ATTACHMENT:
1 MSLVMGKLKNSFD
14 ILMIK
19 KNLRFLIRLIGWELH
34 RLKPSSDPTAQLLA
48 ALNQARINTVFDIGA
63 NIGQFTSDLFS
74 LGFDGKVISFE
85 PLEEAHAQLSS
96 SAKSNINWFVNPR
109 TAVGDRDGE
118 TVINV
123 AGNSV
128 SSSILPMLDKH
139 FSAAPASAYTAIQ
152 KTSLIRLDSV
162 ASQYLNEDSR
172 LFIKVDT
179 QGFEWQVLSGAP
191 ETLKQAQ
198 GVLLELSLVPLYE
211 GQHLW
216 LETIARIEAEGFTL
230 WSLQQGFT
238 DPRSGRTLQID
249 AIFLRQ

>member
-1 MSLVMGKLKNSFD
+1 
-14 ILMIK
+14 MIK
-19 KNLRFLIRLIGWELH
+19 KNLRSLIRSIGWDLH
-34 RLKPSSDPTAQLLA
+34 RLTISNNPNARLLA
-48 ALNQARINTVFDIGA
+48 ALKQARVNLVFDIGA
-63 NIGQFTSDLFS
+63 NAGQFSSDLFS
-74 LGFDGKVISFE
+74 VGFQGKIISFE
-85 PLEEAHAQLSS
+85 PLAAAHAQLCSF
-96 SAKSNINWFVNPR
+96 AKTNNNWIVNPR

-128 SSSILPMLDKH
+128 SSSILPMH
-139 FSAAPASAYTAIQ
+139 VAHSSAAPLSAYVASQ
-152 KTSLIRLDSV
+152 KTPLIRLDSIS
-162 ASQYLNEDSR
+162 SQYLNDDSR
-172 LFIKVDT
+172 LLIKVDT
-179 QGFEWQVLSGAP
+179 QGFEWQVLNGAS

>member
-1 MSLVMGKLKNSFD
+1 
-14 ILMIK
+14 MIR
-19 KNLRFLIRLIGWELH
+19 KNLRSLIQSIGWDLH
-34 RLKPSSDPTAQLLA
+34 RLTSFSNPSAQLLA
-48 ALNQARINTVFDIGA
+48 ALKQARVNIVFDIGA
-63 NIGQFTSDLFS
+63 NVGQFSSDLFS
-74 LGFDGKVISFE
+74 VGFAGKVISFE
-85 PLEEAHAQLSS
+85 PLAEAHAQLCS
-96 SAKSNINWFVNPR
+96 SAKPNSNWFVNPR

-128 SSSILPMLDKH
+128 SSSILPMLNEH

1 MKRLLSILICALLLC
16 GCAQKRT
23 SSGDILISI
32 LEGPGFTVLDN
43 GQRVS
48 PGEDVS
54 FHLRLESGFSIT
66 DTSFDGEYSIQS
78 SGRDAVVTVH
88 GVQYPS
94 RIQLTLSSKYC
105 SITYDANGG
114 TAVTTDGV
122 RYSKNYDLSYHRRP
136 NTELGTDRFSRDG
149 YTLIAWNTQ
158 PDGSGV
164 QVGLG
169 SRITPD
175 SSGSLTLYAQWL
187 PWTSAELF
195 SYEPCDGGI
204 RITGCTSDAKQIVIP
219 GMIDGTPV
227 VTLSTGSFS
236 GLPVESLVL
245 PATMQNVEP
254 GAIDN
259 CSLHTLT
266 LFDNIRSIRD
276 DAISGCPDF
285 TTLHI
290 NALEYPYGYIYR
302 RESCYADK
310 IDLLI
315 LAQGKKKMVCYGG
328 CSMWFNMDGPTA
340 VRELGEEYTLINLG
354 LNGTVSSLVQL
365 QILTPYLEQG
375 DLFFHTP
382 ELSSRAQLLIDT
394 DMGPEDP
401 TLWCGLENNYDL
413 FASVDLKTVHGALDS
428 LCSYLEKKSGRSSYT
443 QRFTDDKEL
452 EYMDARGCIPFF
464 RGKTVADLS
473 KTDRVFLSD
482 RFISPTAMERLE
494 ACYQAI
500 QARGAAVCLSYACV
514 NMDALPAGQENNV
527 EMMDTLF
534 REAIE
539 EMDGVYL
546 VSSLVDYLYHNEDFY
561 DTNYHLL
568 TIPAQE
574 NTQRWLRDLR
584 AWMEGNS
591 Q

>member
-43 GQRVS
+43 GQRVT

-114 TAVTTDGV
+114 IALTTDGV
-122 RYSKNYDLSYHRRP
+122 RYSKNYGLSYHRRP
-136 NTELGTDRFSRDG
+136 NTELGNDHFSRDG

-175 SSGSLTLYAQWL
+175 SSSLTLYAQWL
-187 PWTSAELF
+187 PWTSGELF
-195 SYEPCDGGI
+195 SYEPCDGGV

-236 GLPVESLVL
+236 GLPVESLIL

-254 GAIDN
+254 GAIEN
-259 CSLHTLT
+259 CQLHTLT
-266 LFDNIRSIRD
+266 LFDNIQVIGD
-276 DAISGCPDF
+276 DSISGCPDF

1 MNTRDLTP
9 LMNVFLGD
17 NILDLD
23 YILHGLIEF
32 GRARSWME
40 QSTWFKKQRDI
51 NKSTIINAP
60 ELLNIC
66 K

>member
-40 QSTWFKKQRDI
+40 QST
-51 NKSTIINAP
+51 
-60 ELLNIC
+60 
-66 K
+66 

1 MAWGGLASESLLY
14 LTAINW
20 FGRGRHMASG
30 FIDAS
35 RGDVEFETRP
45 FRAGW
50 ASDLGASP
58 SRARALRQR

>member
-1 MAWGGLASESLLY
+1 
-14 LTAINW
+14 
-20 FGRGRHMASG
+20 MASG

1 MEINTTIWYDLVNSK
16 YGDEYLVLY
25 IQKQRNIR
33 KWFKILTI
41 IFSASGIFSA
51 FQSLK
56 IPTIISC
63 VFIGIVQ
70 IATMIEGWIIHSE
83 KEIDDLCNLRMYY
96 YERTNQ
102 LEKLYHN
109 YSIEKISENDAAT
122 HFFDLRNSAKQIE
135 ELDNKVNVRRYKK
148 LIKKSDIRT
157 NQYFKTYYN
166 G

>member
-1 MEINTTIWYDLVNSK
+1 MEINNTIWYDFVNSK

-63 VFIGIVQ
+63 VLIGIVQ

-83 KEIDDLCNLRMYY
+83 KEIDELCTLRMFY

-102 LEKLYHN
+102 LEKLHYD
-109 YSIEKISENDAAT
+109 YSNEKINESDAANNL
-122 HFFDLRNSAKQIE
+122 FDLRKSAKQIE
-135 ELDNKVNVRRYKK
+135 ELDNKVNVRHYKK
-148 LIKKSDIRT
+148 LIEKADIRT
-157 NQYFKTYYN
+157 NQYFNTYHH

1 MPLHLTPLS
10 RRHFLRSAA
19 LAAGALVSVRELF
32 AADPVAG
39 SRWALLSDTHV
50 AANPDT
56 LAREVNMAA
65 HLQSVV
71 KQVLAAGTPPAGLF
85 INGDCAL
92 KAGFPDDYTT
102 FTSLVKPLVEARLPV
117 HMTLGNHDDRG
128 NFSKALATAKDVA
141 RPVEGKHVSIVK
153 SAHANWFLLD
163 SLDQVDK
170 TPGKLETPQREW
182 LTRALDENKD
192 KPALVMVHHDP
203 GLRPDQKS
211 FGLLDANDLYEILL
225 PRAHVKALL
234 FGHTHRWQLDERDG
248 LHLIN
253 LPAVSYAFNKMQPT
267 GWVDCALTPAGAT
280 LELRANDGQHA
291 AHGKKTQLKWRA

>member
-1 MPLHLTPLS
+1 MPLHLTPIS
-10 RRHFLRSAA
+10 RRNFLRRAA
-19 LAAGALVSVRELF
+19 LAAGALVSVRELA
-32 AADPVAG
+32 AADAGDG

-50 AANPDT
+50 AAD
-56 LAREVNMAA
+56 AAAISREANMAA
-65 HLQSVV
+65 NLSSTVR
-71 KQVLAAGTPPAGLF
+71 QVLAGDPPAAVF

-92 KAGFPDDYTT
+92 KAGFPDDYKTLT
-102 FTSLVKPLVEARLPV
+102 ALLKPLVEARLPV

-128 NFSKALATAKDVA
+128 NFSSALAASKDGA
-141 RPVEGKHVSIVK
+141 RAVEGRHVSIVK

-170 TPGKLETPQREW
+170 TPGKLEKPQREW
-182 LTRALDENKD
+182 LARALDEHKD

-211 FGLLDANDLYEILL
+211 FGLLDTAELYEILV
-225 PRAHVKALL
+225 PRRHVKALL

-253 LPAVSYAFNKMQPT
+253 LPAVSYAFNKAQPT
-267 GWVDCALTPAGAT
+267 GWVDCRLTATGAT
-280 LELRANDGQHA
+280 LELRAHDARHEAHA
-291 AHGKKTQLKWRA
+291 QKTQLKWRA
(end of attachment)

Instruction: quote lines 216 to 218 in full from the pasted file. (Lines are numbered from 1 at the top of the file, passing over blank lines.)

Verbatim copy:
166 G

>member
-1 MEINTTIWYDLVNSK